North Carr Stone Beacon
The remains of a 19th-century carving of what was to be a signal light on the Firth of Forth Estuary.
Many may be familiar with the works of the Scottish writer, Robert Louis Stevenson, but few outside Scotland may be aware of his grandfather, also named Robert. Robert Stevenson the senior was a prominent architect and designer of lighthouses up and down the coasts of Scotland.
In his lifetime, he was responsible for the establishment of over a dozen lighthouses. He served as the engineer of the Northern Lighthouse Board for nearly five decades. In 2016, he was inducted into the Scottish Engineering Hall of Fame.
His most well-known achievement was the design and creation of the Bell Rock Lighthouse, which still stands today. After this, he attempted to build a stone buoy that would act as a safety beacon moored in the Firth of Forth. By Stevenson’s estimations, this area had claimed around 16 ships in under 10 years. This location was known as the North Carr, which proved problematic as the rocks used for the construction of the base were only visible during low tide.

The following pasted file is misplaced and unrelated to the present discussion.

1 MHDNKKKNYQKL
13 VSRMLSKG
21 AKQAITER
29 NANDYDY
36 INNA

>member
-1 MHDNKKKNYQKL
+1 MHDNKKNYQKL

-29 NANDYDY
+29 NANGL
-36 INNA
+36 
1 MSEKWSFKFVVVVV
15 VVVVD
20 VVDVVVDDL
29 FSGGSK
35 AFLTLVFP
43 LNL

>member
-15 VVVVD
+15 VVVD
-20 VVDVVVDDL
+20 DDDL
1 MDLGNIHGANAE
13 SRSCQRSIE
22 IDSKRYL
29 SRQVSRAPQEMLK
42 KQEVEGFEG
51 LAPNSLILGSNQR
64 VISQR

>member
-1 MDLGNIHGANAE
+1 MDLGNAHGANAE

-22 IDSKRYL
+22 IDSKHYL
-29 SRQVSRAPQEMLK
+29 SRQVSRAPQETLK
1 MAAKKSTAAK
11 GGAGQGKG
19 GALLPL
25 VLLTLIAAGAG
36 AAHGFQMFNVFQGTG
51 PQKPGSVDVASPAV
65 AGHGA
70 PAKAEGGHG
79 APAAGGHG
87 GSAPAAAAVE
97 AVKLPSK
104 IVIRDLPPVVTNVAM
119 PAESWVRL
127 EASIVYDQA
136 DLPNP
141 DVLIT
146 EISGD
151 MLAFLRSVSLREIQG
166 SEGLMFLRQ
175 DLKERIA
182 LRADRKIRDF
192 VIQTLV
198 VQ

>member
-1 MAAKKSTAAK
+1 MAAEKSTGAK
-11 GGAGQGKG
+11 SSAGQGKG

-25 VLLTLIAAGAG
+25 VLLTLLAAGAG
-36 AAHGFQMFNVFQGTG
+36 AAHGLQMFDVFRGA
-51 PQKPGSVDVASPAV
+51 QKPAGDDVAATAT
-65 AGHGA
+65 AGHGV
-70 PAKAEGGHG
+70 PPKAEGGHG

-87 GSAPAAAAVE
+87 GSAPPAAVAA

It would take five years to manufacture the stone base, but all was for not, as the buoy was lost in a storm. However, the outlines of the cuttings for the base are still visible when the tide is out. Also located nearby, is an informational placard with Stevenson’s diagrams explaining his concept.
Know Before You Go
Check local tide timetables for low tide. As the road to the site is narrow, it is advised to park at the Crail Golfing Society carpark. Then walk a few yards, along a gravel path, to the current coastguard station.
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